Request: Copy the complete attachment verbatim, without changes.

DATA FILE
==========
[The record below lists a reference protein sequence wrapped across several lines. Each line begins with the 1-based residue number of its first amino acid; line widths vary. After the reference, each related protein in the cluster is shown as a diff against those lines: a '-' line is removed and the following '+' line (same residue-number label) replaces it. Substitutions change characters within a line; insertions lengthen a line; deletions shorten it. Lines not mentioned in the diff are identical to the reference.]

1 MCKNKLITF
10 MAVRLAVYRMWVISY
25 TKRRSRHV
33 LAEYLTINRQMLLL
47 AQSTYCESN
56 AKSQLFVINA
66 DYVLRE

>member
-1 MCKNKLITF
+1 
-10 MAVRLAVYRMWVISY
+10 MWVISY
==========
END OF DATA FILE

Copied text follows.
[The record below lists a reference protein sequence wrapped across several lines. Each line begins with the 1-based residue number of its first amino acid; line widths vary. After the reference, each related protein in the cluster is shown as a diff against those lines: a '-' line is removed and the following '+' line (same residue-number label) replaces it. Substitutions change characters within a line; insertions lengthen a line; deletions shorten it. Lines not mentioned in the diff are identical to the reference.]

1 MCKNKLITF
10 MAVRLAVYRMWVISY
25 TKRRSRHV
33 LAEYLTINRQMLLL
47 AQSTYCESN
56 AKSQLFVINA
66 DYVLRE

>member
-1 MCKNKLITF
+1 
-10 MAVRLAVYRMWVISY
+10 MWVISY